Home > Uncategorized > Am I An Ingrate For Wanting A Real Bike Lane?

Am I An Ingrate For Wanting A Real Bike Lane?

UPDATE 1:45 pm: After further reflection & discussion, I’d like to walk back 10% of the snarkyness expressed in this post. Indeed, the improvement made to E. 8th St. is cause to be pleased and is adequate. It was pointed out to me that the 1.5 ft gutter pan, although not for riding, does offer someone on a bike room to breathe and the range to express their mobility. I’ve emphasized my earlier appreciation below and mention again, thank you to the City for improving this stretch of 8th St.


Sometime this past week the City of Traverse City re-striped the 8th Street ‘experiment’; a calming of the section of 8th Street between Garfield Ave. and Munson Ave. You may recall that in 2009 the city commission requested that this section be re-striped from four lanes to two, a turning lane and bike lanes. That sort of happened…once it was reluctantly striped the bike lane was 2.5 feet wide and the middle turning lane was a massive 14 feet wide. It’s claimed that it was a mistake and that when the paint faded, it would be redone correctly.

Bike lane or not a bike lane?

It’s redone; it’s better. It’s now more comfortable riding in the bike lane. 2 extra feet adds a lot of security. Thank you very much.

However, and here is where I’m showing my ingrate tendencies, I think this minimal approach to bicycle infrastructure is unacceptable, unnecessary and overly cautious (concerning motorists).

AASHTO (American Association of State of Highway Transportation) guidelines for bike lanes in this situation, high vehicle counts and speeds above 25-mph (posted 35-mph), calls for a minimum 5 foot bike lane. Bike lanes are sometimes smaller, but only where space simply doesn’t allow it. As the guide writes, “On extremely constrained, low-speed roadways with curbs and no gutter, where the preferred bike lane width cannot be achieved despite narrowing all other travel lanes to their minimum widths, a 4-ft wide bike lane can be used.” (AASHTO 2010 Bike Guide).

This 8th Street cross-section is 46 feet wide with a gutter; there is room for improvement. In a more ideal world, the 12′ turning lane (shocking that it was originally 14′!) is narrowed to 11′ and we’d technically and honestly add another mile of bike lane to the city’s current total of 3 miles (downtown, Woodmere).

More importantly, city staff would demonstrate that they understand that people on bicycles are transportation, that they deserve respect and that bikes belong. I guess this ingrate will have to wait a few moreĀ  years for that opportunity since there are no bike lanes in the works for 2011.

  1. June Thaden
    October 29, 2010 at 11:24 am

    At least they did retain the turn lane throughout that part of 8th Street. I agree the bike lanes should have been made 5′ wide. Reflecting on years of working in bicycle advocacy I think that as long as the travel lanes are less than 11′ (encouraging slightly slower speeds by motorists), the turn lane could easily be 11′. Generally I see the repainting as a positive move. This should be continued on as much of 8th Street to Union St as possible — particularly from Woodmere to Boardman.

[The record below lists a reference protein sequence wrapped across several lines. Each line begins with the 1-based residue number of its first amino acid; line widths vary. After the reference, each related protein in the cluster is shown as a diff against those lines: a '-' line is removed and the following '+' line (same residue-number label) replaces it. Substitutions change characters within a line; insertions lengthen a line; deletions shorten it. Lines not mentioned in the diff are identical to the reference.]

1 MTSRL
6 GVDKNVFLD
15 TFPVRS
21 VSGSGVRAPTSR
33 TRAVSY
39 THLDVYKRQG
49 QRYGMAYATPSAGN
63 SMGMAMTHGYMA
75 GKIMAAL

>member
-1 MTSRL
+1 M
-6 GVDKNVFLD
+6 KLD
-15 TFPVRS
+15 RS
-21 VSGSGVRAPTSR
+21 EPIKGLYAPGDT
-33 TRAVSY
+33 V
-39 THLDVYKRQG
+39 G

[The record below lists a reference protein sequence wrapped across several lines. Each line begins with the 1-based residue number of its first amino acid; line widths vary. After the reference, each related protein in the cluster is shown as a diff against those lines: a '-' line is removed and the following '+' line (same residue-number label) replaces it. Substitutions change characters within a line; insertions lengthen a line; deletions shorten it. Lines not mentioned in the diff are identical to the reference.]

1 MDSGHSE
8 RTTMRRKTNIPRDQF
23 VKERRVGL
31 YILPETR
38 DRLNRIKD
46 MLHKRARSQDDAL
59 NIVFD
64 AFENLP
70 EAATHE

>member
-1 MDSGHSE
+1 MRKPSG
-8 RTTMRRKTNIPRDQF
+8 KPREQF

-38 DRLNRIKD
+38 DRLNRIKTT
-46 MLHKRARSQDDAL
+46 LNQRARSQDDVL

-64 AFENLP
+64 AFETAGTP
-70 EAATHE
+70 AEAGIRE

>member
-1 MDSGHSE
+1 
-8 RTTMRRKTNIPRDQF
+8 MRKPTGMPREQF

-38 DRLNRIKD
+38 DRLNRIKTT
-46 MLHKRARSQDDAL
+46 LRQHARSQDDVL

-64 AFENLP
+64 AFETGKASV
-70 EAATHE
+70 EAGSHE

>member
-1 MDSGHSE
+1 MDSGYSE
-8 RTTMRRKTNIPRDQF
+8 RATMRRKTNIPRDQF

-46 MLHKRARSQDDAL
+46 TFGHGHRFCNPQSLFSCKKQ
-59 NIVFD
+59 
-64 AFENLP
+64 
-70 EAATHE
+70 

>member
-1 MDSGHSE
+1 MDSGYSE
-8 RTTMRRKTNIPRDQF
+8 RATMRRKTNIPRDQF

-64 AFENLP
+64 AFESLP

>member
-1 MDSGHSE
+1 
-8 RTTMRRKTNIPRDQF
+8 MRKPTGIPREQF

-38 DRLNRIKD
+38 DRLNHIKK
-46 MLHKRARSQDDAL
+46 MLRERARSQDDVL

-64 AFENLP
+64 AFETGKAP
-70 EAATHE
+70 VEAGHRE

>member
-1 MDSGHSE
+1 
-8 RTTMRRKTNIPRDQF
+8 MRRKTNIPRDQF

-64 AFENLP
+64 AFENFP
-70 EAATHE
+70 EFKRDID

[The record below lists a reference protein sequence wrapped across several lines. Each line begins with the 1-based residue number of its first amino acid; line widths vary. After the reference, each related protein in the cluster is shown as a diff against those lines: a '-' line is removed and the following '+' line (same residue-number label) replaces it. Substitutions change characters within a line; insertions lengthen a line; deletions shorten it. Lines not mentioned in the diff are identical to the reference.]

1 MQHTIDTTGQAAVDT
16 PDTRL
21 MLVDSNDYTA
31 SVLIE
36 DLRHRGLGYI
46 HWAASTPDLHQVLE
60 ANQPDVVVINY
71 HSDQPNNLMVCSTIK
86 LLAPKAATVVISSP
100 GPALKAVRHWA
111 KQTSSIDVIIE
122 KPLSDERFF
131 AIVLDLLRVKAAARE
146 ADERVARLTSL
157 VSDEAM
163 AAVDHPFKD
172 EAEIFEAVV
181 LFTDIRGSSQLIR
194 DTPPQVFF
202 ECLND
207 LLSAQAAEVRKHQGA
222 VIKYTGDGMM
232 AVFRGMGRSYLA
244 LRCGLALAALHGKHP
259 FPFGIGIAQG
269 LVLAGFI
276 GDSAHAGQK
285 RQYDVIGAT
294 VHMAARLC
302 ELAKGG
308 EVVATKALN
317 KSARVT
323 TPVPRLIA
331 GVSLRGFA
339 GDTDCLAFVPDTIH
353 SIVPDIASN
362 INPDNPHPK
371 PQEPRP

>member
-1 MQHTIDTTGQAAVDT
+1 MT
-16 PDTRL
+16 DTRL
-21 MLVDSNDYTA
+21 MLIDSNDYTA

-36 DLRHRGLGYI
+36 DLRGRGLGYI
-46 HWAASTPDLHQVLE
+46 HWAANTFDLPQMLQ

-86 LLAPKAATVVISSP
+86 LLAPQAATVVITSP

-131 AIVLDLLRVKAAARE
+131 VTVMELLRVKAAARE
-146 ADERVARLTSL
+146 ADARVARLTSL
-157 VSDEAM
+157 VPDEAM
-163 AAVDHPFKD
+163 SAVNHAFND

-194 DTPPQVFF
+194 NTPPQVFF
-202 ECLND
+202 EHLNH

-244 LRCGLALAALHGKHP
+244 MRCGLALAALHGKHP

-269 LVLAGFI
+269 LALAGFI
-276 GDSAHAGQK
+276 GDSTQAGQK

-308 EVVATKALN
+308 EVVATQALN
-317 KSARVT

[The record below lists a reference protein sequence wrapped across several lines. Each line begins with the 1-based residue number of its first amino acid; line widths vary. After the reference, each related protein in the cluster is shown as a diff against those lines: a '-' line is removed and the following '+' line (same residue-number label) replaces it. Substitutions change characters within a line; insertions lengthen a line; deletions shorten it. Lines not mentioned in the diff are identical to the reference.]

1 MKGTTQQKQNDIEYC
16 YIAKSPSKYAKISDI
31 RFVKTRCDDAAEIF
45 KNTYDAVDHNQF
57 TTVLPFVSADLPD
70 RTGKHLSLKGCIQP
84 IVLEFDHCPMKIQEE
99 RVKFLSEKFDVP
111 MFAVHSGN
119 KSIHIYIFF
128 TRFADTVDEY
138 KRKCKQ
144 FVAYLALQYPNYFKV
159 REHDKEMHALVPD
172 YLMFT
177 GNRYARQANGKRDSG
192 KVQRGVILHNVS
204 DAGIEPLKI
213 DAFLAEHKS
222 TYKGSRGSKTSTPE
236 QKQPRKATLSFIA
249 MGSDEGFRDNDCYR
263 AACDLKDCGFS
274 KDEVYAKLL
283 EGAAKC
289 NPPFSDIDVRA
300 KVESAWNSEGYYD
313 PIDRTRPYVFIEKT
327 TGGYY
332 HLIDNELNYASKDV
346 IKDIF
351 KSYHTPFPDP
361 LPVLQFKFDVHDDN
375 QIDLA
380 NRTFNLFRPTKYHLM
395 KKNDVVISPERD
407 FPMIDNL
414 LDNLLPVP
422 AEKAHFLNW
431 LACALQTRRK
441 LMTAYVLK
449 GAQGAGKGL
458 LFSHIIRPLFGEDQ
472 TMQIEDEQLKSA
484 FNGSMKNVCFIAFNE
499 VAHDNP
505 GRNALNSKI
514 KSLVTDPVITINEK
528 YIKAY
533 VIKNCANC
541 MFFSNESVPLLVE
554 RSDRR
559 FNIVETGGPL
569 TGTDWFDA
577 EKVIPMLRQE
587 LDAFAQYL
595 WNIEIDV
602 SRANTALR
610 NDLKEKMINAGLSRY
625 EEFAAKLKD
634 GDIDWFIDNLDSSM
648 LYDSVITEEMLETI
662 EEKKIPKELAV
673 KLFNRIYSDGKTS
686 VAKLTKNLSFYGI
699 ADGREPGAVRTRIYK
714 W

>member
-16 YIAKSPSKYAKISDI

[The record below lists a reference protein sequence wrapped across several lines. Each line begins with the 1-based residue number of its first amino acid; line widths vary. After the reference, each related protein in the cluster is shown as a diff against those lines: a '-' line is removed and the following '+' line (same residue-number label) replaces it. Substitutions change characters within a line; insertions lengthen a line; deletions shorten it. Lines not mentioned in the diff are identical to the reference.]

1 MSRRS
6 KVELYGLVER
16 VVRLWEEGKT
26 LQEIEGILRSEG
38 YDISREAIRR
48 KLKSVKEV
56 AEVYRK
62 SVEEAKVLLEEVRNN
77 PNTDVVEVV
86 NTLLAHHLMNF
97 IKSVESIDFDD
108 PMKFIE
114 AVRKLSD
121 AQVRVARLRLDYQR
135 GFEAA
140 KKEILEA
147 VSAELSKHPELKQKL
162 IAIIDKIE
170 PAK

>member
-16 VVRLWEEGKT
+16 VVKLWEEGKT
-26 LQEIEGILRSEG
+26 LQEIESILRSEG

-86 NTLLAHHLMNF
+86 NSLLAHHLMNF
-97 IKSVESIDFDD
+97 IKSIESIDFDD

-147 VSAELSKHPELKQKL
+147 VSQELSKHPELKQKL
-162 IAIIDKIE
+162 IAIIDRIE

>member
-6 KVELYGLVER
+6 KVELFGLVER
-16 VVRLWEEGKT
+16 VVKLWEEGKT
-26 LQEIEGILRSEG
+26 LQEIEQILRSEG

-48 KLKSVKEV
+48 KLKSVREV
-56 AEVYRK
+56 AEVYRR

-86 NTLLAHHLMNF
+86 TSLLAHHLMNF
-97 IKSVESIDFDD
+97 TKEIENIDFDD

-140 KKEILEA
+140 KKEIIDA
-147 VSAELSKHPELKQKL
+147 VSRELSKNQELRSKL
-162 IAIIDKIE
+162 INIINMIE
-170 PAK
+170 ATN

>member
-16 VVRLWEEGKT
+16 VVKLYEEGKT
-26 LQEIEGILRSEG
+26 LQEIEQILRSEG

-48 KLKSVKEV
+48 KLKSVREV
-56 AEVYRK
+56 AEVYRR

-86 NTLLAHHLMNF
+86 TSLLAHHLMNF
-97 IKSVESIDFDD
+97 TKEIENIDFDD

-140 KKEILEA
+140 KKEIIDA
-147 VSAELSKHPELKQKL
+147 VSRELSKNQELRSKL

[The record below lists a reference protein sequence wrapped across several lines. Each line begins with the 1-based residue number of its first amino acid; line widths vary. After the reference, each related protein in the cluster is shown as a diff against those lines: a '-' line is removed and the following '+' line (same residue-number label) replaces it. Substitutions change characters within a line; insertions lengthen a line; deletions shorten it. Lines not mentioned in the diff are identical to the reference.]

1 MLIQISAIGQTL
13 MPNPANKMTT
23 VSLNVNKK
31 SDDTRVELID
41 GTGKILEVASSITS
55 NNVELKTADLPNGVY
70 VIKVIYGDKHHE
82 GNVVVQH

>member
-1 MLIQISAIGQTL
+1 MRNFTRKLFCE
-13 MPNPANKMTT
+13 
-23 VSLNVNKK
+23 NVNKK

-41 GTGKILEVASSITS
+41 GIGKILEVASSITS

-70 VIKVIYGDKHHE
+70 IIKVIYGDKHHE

2. November 3, 2010 at 12:45 am

    No you are not an ingrate for wanting a real bike lane. Real bike lanes are what turn those who don’t usually ride a bike, into those who might actually consider riding a bike.

    If there is no bike lane, I feel either hesitant like I am not sure if I am legally allowed to be there…OR, makes me feel as though I am a rebellious fugitive who has to aggressively claim some space for each fleeting moment.

    That cute white stamp of the cyclist on the side of the road….it says to me, “Welcome! You belong here. Come more often. I will protect you.

    Yes, the gutter does offer some breathing room (and honestly I do appreciate it), but sometimes that gutter is more dangerous than the breathing room it provides. Gutters collect rain, puddles, ice, slush, sticks, trash, and sometimes, large piles of leaves or snow. These things can cause a cyclist to have to swerve into the dangerous car lane.

    Am I an ingrate for not wanting to share the same lane with the gutters? Bicycle commuters risk their lives daily as they do their part to make the world a better place for everybody’s grandchildren, I think we could show them a little more respect than asking them to share space with the gutter.

    In my personal opinion, bike lanes are one of the simplest ways for a city to prove it’s dedication towards fostering community.

    That cute white stamp on the side of the road lets everyone know that the city is serious about treating the bicycle as a real, viable and respected mode of transportation, suitable for rebellious and novice bicyclers alike.

    Traverse City, you’ve got a lot of rad things going for ya…make it or break it, the choice is………………….ours?

  3. November 3, 2010 at 9:32 am

    Nellie, I added some formatting emphasis to your comment because it is so well said. Full support! Thank you.

    Also, MyWHaT is always looking for passionate, well spoken guest contributors…if you’re interested.

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